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The return of cattle rustlers comes as the ranching industry is at a low point, beset by widespread drought, rising feed and equipment prices, and falling demand for beef, says Richard Tokach, who runs this family ranch near Mandan, N.D.
By Reporter
msnbc.com
updated 4/3/2009 9:56:38 AM ET 2009-04-03T13:56:38

Otto Dwaine Hendricks is a character out of the Old West transplanted to the 21st century, to hear the police tell it.

The Dade County, Mo., Sheriff’s Department says Hendricks is a cattle thief, responsible for making off with tens of thousands of dollars’ worth of hamburgers on the hoof. But deputies say his tools don’t include lassoes or six-shooters.

He wields a checkbook, they say.

Hendricks, 50, bought dozens of head of cattle last November from the Lockwood Livestock Market. By the time the bank flagged the $57,000 check as bad, Hendricks was gone, along with the cows, deputies said.

“He drove up and I walked up to the gate, where he comes down there to me, and he says, ‘Boy! Them calves are A-1, ain’t they?’ And I said I thought they were pretty good,” said Lyle Beasley, whose farm sold Hendricks the cows through the livestock market.

Beasley said he lost $21,000 worth of cattle in the deal, money that he was supposed to be paid by the livestock market out of the $57,000 check. Jerry Study, the market’s owner, said he would make good on Beasley’s part of the deal.

“I know I got ripped,” Study said.

‘Cattle theft is alive and well’
Hendricks is just one of many examples of what law enforcement authorities and cattle industry representatives say is a modern revival of that stock character from old black-and-white Westerns: the cattle rustler.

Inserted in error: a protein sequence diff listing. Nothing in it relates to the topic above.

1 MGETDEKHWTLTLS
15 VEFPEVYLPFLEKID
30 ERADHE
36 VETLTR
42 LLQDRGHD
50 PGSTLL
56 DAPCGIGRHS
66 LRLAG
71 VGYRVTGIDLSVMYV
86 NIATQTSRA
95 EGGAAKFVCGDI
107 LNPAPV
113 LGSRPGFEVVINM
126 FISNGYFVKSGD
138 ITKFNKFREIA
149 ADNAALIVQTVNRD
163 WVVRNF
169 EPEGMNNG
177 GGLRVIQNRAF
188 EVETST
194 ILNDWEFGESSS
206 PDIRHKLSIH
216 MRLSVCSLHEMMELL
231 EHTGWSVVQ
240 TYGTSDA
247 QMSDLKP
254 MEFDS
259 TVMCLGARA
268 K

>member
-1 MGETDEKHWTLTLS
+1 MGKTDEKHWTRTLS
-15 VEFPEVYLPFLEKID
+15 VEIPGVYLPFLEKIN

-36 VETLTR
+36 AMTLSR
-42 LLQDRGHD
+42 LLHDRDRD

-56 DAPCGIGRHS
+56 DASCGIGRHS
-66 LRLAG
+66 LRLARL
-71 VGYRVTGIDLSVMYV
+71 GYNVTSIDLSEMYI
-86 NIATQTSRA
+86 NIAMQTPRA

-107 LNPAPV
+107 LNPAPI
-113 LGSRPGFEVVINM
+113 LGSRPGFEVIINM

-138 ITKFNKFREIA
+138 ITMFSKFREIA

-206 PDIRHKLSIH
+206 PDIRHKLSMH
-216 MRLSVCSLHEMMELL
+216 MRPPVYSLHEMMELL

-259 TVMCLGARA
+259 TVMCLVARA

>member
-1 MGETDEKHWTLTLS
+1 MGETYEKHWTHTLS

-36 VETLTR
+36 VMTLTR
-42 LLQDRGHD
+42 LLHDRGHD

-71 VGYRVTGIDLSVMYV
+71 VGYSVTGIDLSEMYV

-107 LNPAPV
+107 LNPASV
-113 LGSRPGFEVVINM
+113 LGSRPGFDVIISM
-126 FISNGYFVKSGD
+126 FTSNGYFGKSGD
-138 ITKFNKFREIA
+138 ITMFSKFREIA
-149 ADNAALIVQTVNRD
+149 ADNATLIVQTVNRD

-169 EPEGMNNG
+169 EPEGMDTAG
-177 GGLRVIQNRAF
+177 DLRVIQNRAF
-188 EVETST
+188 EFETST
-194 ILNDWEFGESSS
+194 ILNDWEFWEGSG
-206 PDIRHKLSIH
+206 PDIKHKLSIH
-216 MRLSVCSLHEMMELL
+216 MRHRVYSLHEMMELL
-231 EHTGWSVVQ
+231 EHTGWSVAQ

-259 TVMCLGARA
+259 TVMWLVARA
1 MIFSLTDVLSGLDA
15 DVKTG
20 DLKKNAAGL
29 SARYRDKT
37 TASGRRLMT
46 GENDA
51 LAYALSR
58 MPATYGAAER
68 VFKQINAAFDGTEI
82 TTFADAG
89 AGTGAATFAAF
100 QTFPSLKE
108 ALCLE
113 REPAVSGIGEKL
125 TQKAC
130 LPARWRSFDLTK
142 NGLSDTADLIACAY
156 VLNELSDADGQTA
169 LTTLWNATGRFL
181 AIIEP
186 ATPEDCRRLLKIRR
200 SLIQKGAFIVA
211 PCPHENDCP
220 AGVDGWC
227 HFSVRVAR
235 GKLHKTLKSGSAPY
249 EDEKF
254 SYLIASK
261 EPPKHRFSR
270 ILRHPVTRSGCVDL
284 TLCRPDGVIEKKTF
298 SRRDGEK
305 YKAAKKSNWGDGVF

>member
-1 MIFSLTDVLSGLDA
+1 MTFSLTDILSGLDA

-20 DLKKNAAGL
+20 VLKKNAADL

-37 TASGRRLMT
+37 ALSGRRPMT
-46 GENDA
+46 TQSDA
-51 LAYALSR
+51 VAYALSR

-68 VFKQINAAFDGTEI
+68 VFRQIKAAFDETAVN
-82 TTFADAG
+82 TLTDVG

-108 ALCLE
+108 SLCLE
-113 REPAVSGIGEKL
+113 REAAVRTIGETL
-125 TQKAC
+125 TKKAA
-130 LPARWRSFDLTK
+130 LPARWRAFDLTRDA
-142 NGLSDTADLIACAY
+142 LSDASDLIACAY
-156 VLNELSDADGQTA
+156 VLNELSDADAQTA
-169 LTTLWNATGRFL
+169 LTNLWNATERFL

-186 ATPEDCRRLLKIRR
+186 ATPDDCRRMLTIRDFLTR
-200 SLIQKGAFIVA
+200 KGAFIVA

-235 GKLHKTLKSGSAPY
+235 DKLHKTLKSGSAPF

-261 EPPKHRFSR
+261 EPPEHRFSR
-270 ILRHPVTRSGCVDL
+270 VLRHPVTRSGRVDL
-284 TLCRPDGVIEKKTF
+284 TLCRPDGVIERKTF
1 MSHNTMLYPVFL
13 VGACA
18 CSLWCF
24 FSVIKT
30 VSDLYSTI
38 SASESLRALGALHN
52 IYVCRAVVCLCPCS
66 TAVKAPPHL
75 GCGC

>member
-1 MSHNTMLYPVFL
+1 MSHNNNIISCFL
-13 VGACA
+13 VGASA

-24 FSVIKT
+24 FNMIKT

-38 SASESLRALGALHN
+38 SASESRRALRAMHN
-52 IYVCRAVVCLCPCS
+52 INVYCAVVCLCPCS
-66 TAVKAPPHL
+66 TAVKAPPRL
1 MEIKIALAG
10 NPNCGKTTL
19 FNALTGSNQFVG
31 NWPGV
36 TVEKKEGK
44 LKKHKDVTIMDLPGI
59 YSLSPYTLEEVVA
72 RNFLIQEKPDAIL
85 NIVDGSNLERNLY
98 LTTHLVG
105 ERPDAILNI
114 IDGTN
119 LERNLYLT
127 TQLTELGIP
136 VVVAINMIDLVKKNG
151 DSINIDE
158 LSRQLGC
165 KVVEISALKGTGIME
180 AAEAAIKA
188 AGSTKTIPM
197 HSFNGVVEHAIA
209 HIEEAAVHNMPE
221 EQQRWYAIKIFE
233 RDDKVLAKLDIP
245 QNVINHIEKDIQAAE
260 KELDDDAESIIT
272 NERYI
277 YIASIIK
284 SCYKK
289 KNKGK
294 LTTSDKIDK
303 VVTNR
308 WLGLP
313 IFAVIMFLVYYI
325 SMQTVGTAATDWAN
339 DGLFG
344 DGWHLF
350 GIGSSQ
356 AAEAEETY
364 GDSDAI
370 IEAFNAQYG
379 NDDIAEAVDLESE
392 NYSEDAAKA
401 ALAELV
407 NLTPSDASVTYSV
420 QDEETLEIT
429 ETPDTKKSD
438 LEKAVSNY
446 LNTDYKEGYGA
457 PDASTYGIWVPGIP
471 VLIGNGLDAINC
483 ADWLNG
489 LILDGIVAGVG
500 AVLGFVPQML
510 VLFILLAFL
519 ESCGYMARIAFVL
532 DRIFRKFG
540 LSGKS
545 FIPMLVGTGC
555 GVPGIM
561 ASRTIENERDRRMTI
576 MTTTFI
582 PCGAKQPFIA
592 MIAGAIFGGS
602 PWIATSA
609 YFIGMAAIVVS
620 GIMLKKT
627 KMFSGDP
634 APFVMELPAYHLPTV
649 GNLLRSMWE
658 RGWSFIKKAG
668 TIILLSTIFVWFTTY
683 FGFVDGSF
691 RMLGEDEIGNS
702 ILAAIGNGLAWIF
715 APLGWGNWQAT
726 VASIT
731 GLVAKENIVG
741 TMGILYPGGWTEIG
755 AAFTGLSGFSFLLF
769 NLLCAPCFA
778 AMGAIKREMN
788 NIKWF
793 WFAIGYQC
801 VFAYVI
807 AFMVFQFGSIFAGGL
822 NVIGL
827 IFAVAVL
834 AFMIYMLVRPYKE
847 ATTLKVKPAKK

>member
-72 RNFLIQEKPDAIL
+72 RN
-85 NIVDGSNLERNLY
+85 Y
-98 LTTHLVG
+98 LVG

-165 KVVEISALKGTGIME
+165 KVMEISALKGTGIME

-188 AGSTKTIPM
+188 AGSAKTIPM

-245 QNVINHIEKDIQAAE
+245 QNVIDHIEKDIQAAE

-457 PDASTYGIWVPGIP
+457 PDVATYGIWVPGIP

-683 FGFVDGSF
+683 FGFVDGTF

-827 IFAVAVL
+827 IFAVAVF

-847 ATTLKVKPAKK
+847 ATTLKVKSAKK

“Cattle theft is alive and well,” said Hal Dumas, one of more than 20 investigators working across Texas and Oklahoma for the Texas and Southwestern Cattle Raisers Association.

Thousands of head of cattle and millions of dollars’ worth of related equipment were stolen last year in the big cattle states of the Midwest and the Southwest, according to a report by the cattle raisers association. More than 6,400 cattle were snatched in Texas and Oklahoma alone, more than 2½ times the number in 2007.

Since the beginning of the year, numerous thefts of cattle have been reported across the country.

Twenty-one heifers were stolen from a pasture in Marion County, Kan. Twelve head of cattle were swiped from a farm in Squires, Mo., by rustlers who simply tore down a fence. Nearly 100 head of cattle were recovered in Alabama early last month in a 15-county undercover stolen property sting.

Authorities have reported thefts of multiple cattle in such far-flung locales as Ocala, Fla.; Tulpehocken Township, Pa.; and Tehama County, Calif.

Shoot to kill in Missouri?
By all accounts, Missouri is ground zero. Ranchers in the state, especially in the southwest corner, are attractive targets because of several factors: The area boasts prime land for lucrative beef cattle, it’s easy to slip the cattle across the border into Kansas or Arkansas, and the state has no law requiring ranchers to brand their herds, making tracking and recovery of stolen cattle much more difficult.

In February, 53 cows valued at more than $50,000 disappeared from the Poca Cala Ranch near Clever in southwest Missouri. According to Christian County sheriff’s deputies:

  • The thieves knew exactly what they were looking for, targeting only Brahma crossbreed cows that are bred to produce rodeo livestock. Not a single bull was taken.
  • They were able to case the farm ahead of time while evading security lights.